• These X rays allow astronomers to detect the presence of black
holes
• The sun will never become a Black Hole
• Stars with 10 -100 million times the mass of the sun
• Stellar- Mass Black Hole & Supermassive Black Hole
INTERPLANETARY DISTANCES
• Astronomical Unit (AU) is the average distance between the sun and
Earth (150,000,000 km)
• Light minute or light hour
• 1s = 300,000 km
• 1 min = 18,000,000 km (light minute)
• 1 AU = 8.3 light minutes
• Used to measure distances within the SOLAR SYSTEM
Example: between planets or the sun and a planet
• Light Year: used to measure outside the solar system =9.5 trillion km
Example: between galaxies and stars
Comets
•
•
•
•
Small, loosely packed bodies of ice, rock, and cosmic dust
The core is rock, metals, and water ice
The coma surrounds the nucleus and is made of gas and dust
Comet tails—sunlight causes the comet’s ice to change to gas
thus forming the tails
• One tail is made of ionized gas (no electrons) and points away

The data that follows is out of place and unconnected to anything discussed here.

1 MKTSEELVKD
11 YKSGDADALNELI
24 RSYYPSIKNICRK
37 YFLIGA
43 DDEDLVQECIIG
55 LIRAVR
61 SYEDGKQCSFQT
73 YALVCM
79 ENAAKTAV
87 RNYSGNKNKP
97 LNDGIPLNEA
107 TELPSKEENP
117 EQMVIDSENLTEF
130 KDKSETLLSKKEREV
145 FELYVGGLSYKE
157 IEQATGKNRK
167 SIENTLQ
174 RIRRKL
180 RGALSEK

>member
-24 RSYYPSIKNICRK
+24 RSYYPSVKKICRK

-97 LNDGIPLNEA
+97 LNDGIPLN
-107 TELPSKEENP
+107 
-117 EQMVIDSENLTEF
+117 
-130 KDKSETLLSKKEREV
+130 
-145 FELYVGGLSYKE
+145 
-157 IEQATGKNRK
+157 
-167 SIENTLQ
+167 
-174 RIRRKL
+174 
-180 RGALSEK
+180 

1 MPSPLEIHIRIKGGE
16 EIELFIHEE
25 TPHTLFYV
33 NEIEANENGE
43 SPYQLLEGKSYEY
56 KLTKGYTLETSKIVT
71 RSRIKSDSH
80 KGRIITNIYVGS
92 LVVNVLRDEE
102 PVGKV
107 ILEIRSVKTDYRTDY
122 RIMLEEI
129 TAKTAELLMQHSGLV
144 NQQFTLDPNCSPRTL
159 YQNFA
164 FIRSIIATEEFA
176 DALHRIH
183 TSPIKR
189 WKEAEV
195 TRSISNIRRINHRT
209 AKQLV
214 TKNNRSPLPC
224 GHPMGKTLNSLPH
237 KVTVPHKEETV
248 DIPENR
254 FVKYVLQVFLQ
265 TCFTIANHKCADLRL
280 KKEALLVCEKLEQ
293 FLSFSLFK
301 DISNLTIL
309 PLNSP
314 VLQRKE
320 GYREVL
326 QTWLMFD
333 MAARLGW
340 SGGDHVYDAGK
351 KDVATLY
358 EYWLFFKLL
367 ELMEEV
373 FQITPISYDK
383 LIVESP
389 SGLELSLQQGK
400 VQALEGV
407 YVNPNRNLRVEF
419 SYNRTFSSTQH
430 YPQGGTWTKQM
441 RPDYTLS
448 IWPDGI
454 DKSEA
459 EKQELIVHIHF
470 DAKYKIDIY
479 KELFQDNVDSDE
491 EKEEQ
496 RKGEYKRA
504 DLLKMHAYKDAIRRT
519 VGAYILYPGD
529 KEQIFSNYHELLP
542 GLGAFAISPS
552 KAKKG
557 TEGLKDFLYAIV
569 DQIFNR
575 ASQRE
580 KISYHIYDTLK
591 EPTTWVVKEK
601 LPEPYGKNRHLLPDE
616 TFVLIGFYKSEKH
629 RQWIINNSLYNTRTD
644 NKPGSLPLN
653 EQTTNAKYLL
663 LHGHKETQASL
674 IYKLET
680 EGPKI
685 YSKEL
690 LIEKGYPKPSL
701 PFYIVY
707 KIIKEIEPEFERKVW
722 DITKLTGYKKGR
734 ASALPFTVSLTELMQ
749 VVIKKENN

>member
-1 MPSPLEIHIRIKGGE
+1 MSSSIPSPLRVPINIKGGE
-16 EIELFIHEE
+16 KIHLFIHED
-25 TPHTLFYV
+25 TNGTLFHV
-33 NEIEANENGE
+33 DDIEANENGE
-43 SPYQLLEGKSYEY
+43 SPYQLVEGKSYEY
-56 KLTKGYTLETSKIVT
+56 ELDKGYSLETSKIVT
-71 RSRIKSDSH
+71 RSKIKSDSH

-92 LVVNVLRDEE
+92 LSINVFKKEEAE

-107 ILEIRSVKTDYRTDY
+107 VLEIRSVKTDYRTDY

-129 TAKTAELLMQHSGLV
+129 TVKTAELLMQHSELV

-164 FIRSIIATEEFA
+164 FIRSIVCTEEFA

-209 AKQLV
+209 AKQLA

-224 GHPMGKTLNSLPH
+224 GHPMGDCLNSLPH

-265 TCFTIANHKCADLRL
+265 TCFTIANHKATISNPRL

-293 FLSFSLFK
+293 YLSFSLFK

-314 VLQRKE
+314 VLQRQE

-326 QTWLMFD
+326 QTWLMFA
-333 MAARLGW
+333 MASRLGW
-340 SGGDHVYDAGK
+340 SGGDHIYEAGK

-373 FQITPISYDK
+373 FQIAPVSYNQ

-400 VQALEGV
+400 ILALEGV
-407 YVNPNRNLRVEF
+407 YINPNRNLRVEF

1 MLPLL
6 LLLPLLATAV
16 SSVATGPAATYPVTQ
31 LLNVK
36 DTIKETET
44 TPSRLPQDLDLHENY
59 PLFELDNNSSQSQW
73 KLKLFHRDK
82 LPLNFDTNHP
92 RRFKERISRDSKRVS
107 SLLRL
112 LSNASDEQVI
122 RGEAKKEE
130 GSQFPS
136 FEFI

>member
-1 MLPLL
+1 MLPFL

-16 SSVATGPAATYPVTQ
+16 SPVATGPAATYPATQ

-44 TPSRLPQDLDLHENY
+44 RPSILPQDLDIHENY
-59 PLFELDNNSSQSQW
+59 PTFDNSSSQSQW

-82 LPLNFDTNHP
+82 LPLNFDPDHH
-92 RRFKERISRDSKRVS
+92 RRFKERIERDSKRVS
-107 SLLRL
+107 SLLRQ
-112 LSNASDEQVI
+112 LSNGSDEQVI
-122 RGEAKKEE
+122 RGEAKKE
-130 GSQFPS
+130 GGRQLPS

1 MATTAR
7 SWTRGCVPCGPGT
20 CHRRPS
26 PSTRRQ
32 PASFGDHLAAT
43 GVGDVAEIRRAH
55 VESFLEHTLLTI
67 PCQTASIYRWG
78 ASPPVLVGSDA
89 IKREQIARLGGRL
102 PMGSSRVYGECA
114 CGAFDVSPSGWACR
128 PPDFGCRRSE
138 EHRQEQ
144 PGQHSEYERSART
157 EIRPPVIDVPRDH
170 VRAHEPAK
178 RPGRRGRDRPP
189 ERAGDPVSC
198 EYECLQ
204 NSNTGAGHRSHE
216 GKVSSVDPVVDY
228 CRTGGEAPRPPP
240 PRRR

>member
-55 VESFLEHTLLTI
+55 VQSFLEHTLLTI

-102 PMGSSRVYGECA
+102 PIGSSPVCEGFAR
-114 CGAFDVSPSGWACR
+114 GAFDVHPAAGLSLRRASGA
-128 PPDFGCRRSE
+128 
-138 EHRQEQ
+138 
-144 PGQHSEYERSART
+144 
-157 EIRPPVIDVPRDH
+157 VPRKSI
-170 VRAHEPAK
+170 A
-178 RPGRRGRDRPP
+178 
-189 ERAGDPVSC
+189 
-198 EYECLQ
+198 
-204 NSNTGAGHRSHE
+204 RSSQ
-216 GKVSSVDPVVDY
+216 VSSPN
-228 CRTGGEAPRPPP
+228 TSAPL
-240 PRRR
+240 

from the sun
• The other is made of dust and gas
Comets
• Comets are found in the Kuiper belt (flat ring of objects located
beyond Neptune’s orbit)
• Oort cloud--spherical cloud of dust and ice that surrounds the
solar system far beyond Pluto’s orbit
ASTEROIDS--Asteroid Belt
pg502
• Asteroid Belt is made of asteroids between
Mars and Jupiter
• Located between the Inner Solar System and
the Outer Solar System
• Asteroids are small (1,000 km)
rocky and some metal bodies
• Revolve around the sun
Meteoroids
• Dust and debris from
asteroids and comets within
our solar system
• When enter Earth’s atmosphere
reach speeds of 35,000-250,000 km/h
• Friction heats the meteoroids to
thousands of degrees Celsius
• Glow brightly
Meteors
• The glowing trails that result when meteoroids burn up in